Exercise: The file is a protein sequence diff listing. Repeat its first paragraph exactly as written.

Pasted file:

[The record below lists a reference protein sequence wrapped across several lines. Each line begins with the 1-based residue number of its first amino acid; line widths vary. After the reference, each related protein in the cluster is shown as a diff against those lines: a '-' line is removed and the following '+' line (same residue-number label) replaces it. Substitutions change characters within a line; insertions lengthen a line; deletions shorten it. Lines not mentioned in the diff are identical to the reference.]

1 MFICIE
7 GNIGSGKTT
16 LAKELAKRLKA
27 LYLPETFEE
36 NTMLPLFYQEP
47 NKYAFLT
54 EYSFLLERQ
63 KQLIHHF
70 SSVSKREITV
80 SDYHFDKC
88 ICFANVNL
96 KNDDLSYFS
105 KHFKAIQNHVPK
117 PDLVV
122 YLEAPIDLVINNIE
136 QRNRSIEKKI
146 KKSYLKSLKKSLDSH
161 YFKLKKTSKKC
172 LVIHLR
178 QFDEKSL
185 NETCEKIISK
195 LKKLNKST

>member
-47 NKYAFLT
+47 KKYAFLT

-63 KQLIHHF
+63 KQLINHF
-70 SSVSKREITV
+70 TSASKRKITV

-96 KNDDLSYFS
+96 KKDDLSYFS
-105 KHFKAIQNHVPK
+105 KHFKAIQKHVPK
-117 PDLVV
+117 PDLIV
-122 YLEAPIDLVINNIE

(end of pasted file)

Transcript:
[The record below lists a reference protein sequence wrapped across several lines. Each line begins with the 1-based residue number of its first amino acid; line widths vary. After the reference, each related protein in the cluster is shown as a diff against those lines: a '-' line is removed and the following '+' line (same residue-number label) replaces it. Substitutions change characters within a line; insertions lengthen a line; deletions shorten it. Lines not mentioned in the diff are identical to the reference.]